â€œThe Massiveâ€, written by Brian Wood and art by Kristian Donaldson, is an introduction to three characters and their stories. The characters are: Callum Israel, a special ops from Bangladesh sent to resolve a situation on the rig, Mag Nagendra, a Sri Lankan boy caught in the middle of a tough cultural shift when his small island village goes from being a fishing village to industrial and Mary, itâ€™s not clear what her role in the story is yet.
For an introductory comic, itâ€™s not very effective. The story doesnâ€™t give the audience any reason to care about any of these characters little less care about the plight of the world theyâ€™re in. Itâ€™s also very heavy on the political awareness of the environmental and societal effects of pollution. That may be the whole theme of the comic, but it is so pushed in your face that it seems like youâ€™re reading a pamphlet written by the EPA than a comic written for entertainment.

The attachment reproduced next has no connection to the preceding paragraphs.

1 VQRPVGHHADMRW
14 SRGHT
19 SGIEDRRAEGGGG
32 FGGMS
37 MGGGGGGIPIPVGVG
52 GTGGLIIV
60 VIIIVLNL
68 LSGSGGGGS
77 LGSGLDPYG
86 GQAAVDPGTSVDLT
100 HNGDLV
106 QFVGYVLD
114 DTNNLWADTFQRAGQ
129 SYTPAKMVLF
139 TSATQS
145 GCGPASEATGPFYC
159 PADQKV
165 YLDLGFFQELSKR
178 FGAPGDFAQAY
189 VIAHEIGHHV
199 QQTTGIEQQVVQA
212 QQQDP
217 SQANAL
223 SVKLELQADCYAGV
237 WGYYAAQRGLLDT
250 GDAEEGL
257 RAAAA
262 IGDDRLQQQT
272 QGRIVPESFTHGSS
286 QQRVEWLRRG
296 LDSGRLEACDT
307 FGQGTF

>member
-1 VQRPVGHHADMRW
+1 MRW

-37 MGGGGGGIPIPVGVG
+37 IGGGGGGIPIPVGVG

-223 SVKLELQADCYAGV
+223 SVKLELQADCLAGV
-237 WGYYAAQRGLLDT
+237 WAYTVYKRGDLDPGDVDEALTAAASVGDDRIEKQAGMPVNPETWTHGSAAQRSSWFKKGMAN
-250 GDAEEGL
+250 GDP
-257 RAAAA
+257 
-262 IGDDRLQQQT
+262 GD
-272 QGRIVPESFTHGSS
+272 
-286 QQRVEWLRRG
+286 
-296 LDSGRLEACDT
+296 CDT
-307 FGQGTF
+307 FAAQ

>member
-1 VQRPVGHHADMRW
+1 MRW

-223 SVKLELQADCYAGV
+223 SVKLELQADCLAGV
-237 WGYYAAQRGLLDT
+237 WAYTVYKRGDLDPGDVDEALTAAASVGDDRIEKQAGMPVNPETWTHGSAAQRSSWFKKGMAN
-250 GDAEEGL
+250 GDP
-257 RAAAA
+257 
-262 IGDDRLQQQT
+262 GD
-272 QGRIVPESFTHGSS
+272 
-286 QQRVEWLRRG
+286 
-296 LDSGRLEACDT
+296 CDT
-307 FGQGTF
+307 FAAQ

On the other hand, Donaldsonâ€™s artwork is very good and the only redeeming quality of the comic. The amount of skill put into the art makes it seem like it belongs in an animated film made by Disney. The character models are smooth, lively and life-like. Even the landscapes and colors show off the artistâ€™s skill. The underwater scene is one of the better done scenes.
â€œThe Massiveâ€ may have eye-catching art, but the story itself fails in all accounts. From characters that are not interesting from the get go and a story that feels like an EPA pamphlet this is one introductory comic that fails at its job. There really is no incentive to continue with this comic unless you want to see more of Donaldsonâ€™s art and you are really curious to see where Wood is trying to go with this story. Other than that, just watch â€œCaptain Planet and the Planeteers.â€